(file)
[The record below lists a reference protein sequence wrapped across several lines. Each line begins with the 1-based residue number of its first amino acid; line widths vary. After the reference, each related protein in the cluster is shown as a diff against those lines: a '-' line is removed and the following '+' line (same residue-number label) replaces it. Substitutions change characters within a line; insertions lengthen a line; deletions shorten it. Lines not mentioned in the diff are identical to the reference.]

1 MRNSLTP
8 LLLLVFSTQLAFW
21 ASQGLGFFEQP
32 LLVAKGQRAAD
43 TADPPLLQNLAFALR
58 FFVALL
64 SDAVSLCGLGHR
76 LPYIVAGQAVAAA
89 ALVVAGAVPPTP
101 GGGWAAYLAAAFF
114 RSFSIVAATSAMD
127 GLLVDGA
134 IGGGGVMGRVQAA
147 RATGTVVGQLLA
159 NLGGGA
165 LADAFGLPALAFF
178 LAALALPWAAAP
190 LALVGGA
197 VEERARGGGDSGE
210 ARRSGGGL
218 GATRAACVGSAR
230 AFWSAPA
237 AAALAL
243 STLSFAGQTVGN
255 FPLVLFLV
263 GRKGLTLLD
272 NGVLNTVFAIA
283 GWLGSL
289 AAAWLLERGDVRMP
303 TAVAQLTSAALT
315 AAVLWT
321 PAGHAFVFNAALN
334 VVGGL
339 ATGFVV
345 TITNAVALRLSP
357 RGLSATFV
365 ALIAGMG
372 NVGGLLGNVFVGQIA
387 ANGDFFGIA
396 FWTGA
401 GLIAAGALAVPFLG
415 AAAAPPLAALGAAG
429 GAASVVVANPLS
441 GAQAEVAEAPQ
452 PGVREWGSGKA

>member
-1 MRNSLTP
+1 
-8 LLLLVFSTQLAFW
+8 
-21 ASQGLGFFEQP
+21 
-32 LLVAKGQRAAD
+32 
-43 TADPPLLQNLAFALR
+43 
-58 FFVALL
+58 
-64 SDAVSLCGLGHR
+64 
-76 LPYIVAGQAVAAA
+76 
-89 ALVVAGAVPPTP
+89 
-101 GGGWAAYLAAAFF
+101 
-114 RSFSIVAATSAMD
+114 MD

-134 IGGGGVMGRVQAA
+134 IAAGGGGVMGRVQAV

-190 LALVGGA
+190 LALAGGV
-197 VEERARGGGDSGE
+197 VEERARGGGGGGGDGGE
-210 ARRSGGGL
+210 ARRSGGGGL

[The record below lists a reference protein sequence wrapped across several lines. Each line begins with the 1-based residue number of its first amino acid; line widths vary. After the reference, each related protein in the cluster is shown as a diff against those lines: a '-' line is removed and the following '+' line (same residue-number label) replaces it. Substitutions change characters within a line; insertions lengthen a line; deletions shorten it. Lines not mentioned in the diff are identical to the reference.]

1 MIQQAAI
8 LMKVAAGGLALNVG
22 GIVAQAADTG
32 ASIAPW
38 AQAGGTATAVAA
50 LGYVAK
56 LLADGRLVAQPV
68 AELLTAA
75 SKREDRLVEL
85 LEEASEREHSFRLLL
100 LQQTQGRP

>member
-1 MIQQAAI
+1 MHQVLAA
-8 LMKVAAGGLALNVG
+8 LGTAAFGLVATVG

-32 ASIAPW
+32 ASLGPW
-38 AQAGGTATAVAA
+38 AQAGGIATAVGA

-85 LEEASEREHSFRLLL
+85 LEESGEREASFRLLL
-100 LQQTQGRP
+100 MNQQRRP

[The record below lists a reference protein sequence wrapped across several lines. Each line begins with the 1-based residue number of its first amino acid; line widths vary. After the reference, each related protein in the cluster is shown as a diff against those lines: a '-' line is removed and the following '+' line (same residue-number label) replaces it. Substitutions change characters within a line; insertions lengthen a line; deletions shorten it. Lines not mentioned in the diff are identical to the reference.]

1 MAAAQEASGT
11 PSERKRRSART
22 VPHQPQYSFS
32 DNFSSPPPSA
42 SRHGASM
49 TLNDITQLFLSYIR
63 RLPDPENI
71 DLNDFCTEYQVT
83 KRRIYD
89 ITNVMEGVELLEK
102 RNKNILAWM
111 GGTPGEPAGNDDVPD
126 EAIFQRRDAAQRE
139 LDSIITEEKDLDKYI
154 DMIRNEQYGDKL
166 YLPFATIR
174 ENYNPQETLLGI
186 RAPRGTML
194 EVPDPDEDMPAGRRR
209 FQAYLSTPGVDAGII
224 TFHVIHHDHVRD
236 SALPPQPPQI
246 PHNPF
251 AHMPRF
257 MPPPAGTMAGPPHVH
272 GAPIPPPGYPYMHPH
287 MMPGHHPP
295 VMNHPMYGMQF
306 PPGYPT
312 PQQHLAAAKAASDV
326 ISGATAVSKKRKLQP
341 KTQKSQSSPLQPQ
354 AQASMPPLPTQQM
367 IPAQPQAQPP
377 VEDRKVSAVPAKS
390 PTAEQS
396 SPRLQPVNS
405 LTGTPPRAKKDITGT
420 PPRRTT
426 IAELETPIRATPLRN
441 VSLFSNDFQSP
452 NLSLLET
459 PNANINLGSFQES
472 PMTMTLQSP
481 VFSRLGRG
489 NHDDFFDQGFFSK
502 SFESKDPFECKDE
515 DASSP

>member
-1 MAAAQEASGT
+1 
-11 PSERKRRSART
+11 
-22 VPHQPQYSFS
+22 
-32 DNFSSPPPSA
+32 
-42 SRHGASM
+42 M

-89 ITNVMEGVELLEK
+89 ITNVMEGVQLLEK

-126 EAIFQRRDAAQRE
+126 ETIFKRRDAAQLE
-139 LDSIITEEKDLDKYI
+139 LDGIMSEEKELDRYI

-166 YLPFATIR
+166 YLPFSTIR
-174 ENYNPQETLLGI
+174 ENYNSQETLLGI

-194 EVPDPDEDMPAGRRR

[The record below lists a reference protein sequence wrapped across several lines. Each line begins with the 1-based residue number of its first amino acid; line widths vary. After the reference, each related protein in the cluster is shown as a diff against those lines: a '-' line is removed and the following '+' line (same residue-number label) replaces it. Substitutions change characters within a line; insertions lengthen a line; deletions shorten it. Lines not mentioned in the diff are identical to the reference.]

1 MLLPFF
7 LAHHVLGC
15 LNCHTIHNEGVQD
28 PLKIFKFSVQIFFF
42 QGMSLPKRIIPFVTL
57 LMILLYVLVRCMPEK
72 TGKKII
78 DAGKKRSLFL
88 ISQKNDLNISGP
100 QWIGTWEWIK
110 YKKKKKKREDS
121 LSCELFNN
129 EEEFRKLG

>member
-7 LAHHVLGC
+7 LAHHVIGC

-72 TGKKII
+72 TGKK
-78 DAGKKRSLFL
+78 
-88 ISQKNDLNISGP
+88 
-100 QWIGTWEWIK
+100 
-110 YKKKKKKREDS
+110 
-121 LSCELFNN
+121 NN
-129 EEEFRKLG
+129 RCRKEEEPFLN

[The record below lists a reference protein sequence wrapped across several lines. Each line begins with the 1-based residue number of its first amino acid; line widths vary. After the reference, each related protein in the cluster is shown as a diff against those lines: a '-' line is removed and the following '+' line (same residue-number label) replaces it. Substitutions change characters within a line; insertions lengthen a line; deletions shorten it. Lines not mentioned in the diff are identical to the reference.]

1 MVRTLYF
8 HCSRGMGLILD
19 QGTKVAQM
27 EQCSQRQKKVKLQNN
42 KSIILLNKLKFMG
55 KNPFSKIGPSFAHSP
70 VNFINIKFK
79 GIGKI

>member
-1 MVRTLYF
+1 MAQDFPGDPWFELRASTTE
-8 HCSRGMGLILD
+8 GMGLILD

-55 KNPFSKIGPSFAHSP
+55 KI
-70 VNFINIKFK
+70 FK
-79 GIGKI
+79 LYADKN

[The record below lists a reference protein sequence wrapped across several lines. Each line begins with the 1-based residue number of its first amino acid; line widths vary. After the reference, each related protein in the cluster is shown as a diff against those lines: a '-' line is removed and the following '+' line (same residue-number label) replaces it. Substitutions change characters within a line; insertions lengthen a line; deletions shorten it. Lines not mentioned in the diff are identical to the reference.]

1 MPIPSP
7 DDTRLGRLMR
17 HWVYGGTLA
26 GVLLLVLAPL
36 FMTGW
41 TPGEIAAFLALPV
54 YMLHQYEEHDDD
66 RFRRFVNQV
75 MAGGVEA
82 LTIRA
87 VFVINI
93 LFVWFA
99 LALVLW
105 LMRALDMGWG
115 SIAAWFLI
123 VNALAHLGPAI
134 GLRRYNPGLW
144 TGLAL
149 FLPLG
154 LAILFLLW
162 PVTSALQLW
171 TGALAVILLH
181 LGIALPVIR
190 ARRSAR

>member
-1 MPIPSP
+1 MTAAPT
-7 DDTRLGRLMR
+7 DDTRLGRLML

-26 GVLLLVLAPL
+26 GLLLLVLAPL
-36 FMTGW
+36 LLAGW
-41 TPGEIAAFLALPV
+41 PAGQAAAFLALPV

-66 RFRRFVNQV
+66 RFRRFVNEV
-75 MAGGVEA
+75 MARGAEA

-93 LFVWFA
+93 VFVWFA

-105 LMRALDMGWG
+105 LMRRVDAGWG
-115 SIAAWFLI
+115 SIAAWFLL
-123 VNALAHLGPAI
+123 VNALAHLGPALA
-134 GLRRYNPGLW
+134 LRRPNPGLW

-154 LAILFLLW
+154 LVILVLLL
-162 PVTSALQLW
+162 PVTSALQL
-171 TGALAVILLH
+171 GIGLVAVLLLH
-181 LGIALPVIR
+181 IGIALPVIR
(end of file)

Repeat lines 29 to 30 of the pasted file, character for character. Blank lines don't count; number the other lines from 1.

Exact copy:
283 GWLGSL
289 AAAWLLERGDVRMP